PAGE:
Get your nano on

nano_daysThe best science is accessible science, especially for children. Ask anyone who grew up with Bill Nye the Science Guy or even Mr. Wizard. Often such accessibility is what launches a career or a lifelong interest in science. It can change lives. Perhaps that will happen this weekend at the Explore More Discovery Museum in downtown Harrisonburg.

On Sunday (April 14), students and faculty from James Madison University will gather at Harrisonburg’s Explore More Discovery Museum to explore nanotechnology with any children who come between 1:00 and 4:00 in the afternoon. Nanoscience is the study of very small things — nanometers, a billionth of a meter. Nanotechnology is the manipulation of these ultra small things — like atoms and particles — to create new behaviors and unexpected results.

According to Dr. Costel Constantin, who teaches physics and astronomy at JMU, the need for developing young scientists is critical. He writes:

At a time when the rapid advances in the field of nanoscience and nanotechnology require an increasing number of skilled personnel, coincidentally, the recruitment of U.S. students to science is at an all time low. According to the National Science Foundation by the year 2015, there will be a need for two million workers worldwide in these fields. Of these, nearly one million will be needed in the U.S. Furthermore, an additional of five million workers will be needed in support areas for these fields. To develop this workforce, inclusion of nanotechnology in K-12 education should start with the primary education and continue all the way to high school level.

This need prompted the JMU faculty and local K-12 science teachers to found the Shenandoah Valley Nanoscience Outreach Collaboration in 2011. SVNOC’s goal is to help teachers bring nanoscience into local classrooms. The NanoDays/Making Stuff event is one part of this effort.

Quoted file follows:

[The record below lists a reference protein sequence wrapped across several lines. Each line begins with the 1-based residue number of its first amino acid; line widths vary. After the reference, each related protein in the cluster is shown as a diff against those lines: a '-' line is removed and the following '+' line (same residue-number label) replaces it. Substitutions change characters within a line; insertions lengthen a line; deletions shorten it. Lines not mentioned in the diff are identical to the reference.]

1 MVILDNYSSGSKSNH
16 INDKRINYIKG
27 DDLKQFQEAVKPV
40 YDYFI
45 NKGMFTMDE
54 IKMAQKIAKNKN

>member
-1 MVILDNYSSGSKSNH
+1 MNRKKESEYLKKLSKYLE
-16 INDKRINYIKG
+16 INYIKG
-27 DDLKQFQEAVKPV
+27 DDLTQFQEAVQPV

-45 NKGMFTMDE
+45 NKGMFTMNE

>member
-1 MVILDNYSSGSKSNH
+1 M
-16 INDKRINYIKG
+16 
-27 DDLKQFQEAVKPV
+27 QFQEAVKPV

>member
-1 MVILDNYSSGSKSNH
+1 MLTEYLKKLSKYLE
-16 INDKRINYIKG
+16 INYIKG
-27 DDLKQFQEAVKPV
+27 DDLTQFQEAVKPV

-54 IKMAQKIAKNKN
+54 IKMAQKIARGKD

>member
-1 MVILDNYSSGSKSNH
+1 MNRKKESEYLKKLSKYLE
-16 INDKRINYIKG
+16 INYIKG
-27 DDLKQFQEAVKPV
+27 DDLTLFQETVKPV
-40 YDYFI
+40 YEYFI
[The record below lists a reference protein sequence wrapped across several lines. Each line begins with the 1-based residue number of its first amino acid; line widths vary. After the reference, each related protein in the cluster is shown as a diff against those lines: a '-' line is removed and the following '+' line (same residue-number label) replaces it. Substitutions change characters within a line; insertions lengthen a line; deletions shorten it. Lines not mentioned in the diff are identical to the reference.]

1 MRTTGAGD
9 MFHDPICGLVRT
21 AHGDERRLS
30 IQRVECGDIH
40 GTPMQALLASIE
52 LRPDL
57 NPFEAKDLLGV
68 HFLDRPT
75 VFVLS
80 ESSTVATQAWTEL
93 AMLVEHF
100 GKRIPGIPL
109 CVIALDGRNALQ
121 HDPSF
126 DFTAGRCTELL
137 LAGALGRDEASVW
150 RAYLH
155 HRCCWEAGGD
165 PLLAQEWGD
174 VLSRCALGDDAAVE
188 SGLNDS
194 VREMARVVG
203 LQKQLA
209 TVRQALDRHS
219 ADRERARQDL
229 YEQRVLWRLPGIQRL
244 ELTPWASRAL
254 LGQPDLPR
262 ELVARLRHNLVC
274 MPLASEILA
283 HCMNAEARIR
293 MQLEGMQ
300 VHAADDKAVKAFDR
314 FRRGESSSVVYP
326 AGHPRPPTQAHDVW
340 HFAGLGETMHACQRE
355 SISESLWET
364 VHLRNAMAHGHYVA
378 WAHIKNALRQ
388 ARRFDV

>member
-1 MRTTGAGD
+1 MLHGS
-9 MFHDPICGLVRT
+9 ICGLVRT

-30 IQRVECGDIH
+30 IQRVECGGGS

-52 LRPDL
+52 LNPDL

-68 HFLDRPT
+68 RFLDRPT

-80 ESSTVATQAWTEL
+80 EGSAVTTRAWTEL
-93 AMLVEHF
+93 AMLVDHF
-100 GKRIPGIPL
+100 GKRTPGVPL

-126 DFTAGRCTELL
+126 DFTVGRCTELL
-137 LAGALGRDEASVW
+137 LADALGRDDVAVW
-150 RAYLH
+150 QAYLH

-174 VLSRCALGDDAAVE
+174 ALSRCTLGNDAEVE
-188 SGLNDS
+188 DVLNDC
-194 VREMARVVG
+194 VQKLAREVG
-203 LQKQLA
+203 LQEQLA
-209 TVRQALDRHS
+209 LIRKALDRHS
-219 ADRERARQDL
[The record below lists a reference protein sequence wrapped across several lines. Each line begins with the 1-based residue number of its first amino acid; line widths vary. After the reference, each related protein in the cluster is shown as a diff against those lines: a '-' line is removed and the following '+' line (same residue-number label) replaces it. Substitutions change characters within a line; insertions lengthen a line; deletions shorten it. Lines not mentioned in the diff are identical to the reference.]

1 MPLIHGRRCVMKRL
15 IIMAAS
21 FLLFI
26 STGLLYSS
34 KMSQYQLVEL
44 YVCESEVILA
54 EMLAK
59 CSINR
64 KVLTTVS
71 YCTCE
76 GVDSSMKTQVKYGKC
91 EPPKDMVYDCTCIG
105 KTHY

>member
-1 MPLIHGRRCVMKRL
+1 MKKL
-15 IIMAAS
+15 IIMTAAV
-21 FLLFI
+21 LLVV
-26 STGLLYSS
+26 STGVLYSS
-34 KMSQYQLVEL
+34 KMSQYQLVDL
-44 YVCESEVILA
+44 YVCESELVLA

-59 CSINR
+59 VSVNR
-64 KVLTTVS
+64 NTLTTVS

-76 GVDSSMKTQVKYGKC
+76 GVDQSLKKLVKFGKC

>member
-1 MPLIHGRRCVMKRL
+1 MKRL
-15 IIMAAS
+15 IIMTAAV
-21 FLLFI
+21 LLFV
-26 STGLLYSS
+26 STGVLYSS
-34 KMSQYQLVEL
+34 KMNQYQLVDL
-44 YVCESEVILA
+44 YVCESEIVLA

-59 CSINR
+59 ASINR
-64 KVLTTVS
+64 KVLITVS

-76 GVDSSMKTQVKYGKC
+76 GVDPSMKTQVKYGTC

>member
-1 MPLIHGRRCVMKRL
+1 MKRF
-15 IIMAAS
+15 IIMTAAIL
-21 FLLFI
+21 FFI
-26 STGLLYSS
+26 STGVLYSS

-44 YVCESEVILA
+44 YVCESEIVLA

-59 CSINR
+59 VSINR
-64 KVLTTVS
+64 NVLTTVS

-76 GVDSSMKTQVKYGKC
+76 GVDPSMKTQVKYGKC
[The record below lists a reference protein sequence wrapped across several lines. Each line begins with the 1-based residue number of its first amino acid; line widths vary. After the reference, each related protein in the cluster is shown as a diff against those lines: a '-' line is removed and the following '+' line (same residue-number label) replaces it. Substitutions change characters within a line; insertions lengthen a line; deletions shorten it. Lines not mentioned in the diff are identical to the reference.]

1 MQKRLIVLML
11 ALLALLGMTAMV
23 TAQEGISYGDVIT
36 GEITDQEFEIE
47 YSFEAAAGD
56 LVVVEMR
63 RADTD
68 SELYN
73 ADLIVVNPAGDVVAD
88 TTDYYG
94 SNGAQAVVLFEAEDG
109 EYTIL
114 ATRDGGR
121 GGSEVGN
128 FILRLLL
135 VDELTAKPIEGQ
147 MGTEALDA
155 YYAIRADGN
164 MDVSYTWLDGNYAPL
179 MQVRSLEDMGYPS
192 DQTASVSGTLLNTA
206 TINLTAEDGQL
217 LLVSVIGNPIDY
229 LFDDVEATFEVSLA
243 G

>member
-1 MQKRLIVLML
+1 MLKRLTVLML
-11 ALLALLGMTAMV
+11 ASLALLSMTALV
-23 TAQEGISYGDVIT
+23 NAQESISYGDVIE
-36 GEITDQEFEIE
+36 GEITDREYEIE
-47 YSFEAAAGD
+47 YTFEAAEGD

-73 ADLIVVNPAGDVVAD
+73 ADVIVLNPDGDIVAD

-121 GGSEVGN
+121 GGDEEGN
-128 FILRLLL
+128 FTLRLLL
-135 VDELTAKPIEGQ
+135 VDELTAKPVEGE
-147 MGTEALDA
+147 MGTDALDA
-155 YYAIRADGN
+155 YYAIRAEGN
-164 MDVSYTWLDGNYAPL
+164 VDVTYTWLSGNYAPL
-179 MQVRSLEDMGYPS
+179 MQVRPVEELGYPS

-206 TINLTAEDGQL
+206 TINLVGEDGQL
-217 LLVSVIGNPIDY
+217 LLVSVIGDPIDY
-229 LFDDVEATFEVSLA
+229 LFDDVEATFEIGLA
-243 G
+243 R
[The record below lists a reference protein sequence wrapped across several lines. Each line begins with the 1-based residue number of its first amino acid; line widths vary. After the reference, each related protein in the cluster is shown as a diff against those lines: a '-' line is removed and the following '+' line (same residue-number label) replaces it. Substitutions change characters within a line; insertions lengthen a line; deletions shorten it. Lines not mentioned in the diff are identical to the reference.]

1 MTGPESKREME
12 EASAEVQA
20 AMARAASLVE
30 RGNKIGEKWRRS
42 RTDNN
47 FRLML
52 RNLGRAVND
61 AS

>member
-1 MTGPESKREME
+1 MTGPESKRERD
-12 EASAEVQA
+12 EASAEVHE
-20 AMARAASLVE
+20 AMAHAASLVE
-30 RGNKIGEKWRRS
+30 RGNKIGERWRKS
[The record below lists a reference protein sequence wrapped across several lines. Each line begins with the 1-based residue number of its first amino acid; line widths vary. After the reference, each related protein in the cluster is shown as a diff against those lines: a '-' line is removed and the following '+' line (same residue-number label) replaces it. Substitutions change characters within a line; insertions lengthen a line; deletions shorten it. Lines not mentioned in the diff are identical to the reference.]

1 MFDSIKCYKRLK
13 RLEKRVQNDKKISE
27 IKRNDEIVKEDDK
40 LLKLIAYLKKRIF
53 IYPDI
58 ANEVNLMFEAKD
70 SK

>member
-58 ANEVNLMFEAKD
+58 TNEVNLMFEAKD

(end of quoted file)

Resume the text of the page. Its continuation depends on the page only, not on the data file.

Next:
On Sunday afternoon, Costel and his colleagues in the departments of physics and chemistry, along with current JMU physics majors, will lead visiting students through hands-on experiments. They’ll also explore current nano research with adults and older children. According to Lisa Shull (’85,’91M), the museum’s executive director, “It’s a great event for the whole family, children of all ages and parents.” Anyone can participate and it’s free.

But the children aren’t the only ones who will benefit. NanoDays is an opportunity for current JMU students to give back to the local community. And, as Costel writes, “Physics students who help with the event will gain invaluable experience in being able to present the science to kids of all ages.”

Not only does the event make science fun for children, it makes it available and social. This kind of overlap between collegians and local children is priceless and can be inspirational. Who wouldn’t be interested in learning about sand that refuses to get wet even under water or water that refuses to spill, two of the planned activities? And what fifth grader isn’t eager to interact with a cool college student? But it’s far more than a neat idea; it’s important science.

“It is important that everybody is able to learn about nanotechnology because it is impacting our lives considerably,” Costel writes. “If you’ve ever wondered how nano transistors and quantum computers work, or how we create smaller and small batteries that can last longer than the conventional Li-based ones, or how we can create smarter drugs that can cure cancer, diabetes and other life threatening diseases, then Nanotechnology can give you an answer.”

Those answers will begin with fun science on Sunday at 1 p.m. For more information, click the museum’s link above or visit them on Facebook.

And if you’d like to get a taste of the opposite of nano (think gigantic), check out the newest issue of Madison magazine, which should hit newsstands and mailboxes very soon. On page 22, you’ll find a story written by Eric Gorton (’86,’09M), public affairs associate, about groundbreaking research into megamasers being conducted by another JMU Constantin, Anca Constantin, professor of physics and astronomy.